Fertility preservation medicine: A new field in the care of young cancer survivors

Authors

  • Kutluk Oktay MD, FACOG,

    Corresponding author
    1. Department of Obstetrics and Gynecology, New York Medical College, Valhalla, New York
    2. Institute for Fertility Preservation, Center for Human Reproduction, New York, New York
    • Division of Reproductive Endocrinology & Infertility, Department of Obstetrics and Gynecology, New York Medical College, Institute for Fertility Preservation, Center for Human Reproduction, 21 E 69th Street, New York, NY.
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  • Ozgur Oktem MD

    1. Institute for Fertility Preservation, Center for Human Reproduction, New York, New York
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Abstract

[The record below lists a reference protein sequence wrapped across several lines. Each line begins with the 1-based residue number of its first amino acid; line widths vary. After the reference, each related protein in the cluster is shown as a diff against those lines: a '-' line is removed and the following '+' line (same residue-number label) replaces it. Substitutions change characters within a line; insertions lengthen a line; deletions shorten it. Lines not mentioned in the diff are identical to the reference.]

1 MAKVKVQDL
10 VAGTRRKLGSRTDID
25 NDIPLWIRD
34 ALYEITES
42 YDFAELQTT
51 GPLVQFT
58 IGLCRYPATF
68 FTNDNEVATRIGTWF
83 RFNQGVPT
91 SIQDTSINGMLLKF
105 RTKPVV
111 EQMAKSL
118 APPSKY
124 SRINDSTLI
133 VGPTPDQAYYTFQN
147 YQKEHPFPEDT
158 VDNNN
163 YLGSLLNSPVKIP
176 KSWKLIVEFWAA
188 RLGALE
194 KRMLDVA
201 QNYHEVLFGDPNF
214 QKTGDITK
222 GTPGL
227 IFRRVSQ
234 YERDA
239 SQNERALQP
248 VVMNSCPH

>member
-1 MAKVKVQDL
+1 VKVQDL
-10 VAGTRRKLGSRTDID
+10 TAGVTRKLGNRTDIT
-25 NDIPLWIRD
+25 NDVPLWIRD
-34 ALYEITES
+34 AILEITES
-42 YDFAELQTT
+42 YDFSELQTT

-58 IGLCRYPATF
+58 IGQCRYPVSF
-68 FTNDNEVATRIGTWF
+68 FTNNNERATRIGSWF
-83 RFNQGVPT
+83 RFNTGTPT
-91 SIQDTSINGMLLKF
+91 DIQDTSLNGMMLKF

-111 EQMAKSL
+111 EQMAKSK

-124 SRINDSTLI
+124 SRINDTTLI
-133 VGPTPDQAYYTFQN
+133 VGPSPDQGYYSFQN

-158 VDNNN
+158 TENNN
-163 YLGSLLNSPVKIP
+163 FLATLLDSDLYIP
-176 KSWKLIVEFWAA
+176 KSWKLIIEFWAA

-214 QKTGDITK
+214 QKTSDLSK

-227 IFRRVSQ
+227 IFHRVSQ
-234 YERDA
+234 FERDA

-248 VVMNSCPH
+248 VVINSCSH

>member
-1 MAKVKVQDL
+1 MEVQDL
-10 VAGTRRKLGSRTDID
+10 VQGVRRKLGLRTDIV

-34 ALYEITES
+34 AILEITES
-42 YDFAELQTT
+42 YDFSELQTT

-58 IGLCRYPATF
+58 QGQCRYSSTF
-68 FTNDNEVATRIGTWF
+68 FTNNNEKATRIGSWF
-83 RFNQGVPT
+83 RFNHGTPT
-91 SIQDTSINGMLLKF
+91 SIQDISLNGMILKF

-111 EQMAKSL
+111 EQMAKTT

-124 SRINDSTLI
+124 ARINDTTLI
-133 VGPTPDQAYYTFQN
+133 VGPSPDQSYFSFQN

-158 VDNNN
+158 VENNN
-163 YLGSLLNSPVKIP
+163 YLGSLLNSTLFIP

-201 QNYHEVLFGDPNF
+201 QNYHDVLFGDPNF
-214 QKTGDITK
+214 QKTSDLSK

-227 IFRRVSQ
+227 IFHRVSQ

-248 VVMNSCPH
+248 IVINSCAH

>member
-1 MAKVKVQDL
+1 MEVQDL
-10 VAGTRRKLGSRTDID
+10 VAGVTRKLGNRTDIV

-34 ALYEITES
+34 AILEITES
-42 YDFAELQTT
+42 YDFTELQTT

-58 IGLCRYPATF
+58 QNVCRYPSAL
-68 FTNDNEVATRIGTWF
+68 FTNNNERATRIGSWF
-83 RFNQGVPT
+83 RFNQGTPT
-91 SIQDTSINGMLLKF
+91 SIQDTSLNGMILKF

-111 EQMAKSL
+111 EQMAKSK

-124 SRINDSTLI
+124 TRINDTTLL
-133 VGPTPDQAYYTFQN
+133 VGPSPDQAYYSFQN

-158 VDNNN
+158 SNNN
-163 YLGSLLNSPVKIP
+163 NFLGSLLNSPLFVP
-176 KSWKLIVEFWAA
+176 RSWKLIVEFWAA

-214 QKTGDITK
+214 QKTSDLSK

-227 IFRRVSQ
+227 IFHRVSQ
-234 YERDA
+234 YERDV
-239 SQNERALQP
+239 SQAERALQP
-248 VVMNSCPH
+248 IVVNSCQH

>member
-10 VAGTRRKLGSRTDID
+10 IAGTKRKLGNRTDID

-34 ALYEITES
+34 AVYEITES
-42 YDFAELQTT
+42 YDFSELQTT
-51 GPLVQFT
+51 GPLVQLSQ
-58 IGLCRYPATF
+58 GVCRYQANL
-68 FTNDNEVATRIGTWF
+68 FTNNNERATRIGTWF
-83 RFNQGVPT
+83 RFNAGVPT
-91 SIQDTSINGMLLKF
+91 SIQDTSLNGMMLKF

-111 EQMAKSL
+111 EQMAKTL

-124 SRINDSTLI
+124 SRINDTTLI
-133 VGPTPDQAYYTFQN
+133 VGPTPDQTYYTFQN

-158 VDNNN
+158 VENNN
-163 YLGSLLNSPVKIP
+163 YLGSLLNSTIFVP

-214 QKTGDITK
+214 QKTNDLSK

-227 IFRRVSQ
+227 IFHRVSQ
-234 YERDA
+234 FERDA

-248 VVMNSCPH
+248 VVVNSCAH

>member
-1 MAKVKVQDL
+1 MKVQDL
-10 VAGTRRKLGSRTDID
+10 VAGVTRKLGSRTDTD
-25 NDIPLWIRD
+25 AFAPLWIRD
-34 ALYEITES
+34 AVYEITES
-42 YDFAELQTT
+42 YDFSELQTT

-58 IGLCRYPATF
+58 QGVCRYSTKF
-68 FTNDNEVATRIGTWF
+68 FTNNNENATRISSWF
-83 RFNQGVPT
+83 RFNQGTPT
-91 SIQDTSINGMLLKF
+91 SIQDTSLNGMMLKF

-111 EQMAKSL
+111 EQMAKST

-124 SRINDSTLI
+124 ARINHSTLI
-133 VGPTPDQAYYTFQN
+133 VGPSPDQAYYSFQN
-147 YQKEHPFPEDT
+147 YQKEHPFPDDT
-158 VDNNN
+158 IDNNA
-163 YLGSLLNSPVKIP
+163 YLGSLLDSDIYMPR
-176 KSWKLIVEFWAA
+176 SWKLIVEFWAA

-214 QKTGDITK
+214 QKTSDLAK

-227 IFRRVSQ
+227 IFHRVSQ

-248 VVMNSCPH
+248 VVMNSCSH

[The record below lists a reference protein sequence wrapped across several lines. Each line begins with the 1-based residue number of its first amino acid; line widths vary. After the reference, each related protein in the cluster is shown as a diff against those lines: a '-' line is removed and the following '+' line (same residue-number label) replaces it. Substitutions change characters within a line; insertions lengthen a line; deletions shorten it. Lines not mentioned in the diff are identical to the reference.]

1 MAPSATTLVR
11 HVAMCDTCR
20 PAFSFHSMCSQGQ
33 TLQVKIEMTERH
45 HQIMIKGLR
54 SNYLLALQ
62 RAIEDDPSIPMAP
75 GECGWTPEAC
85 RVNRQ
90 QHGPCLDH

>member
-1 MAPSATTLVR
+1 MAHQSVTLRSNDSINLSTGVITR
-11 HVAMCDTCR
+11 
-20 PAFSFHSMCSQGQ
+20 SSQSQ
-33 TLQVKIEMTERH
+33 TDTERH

Treatment modalities for numerous oncological and non-oncological conditions result in gonadal insufficiency and infertility. Furthermore, pelvic-abdominal radiation may result in uterine damage resulting in poor reproductive outcomes such as preterm birth, low birth weight, and spontaneous abortion in adult survivors of childhood cancers. In response to the recognition of the impact of cancer treatments on fertility, several fertility preservation techniques have been developed. In prepubertal children, fertility preservation options are usually limited to ovarian cryopreservation because of sexual immaturity, but oocyte freezing can be performed in adolescent children. Two prospective randomized studies showed no benefit of gonadal suppression with GnRH analogs to preserve gonadal function and thus this treatment should not be recommended. For adult survivors of childhood cancer who experienced reproductive failure, third party reproduction techniques are highly successful. Pediatr Blood Cancer 2009;53:267–273. © 2009 Wiley-Liss, Inc.

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